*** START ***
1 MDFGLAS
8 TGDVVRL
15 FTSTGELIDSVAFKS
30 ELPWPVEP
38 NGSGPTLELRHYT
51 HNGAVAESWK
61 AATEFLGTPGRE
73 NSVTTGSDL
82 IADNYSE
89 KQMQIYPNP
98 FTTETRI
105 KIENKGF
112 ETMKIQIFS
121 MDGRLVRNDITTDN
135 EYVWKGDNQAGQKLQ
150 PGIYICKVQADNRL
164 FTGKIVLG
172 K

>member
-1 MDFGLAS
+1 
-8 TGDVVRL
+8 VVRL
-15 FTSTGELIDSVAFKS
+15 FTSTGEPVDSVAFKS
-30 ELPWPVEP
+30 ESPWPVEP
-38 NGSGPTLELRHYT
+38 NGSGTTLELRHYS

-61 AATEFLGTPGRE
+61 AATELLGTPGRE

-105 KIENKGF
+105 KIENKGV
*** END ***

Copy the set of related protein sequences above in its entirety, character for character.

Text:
1 MDFGLAS
8 TGDVVRL
15 FTSTGELIDSVAFKS
30 ELPWPVEP
38 NGSGPTLELRHYT
51 HNGAVAESWK
61 AATEFLGTPGRE
73 NSVTTGSDL
82 IADNYSE
89 KQMQIYPNP
98 FTTETRI
105 KIENKGF
112 ETMKIQIFS
121 MDGRLVRNDITTDN
135 EYVWKGDNQAGQKLQ
150 PGIYICKVQADNRL
164 FTGKIVLG
172 K

>member
-1 MDFGLAS
+1 
-8 TGDVVRL
+8 VVRL
-15 FTSTGELIDSVAFKS
+15 FTSTGEPVDSVAFKS
-30 ELPWPVEP
+30 ESPWPVEP
-38 NGSGPTLELRHYT
+38 NGSGTTLELRHYS

-61 AATEFLGTPGRE
+61 AATELLGTPGRE

-105 KIENKGF
+105 KIENKGV